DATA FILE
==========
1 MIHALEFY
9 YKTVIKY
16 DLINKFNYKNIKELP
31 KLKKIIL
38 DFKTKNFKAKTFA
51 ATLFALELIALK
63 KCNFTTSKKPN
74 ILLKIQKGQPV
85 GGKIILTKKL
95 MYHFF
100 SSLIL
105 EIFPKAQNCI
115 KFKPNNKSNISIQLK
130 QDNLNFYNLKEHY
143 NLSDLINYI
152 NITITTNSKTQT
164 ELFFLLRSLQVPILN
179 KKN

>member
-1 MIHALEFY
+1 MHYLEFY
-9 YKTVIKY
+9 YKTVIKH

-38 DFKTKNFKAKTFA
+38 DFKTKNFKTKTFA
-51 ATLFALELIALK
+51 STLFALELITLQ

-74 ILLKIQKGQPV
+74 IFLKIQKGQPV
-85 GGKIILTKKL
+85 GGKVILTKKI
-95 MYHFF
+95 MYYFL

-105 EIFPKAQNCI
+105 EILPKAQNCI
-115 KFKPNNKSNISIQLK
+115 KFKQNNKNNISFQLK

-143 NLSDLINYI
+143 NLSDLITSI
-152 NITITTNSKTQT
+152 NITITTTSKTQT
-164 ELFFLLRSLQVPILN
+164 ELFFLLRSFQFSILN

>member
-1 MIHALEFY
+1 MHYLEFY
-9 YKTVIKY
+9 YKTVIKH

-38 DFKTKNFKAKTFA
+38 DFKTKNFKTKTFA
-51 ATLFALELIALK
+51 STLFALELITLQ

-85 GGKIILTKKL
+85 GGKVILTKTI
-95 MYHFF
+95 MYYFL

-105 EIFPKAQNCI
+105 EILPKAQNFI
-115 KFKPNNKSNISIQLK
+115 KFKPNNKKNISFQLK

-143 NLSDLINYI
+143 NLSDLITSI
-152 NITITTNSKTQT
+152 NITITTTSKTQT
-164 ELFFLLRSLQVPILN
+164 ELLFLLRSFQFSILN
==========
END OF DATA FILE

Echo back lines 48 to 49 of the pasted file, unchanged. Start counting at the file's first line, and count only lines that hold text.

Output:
+9 YKTVIKH

-38 DFKTKNFKAKTFA